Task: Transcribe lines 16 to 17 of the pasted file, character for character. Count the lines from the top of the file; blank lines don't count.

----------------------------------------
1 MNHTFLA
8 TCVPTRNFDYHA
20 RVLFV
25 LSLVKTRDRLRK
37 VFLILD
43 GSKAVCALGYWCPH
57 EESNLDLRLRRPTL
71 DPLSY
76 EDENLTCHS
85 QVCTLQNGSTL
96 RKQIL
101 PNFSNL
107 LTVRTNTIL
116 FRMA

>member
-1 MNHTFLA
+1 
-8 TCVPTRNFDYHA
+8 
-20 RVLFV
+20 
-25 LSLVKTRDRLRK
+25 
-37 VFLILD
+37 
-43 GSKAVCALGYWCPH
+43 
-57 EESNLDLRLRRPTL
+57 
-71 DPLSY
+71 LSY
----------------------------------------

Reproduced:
-1 MNHTFLA
+1 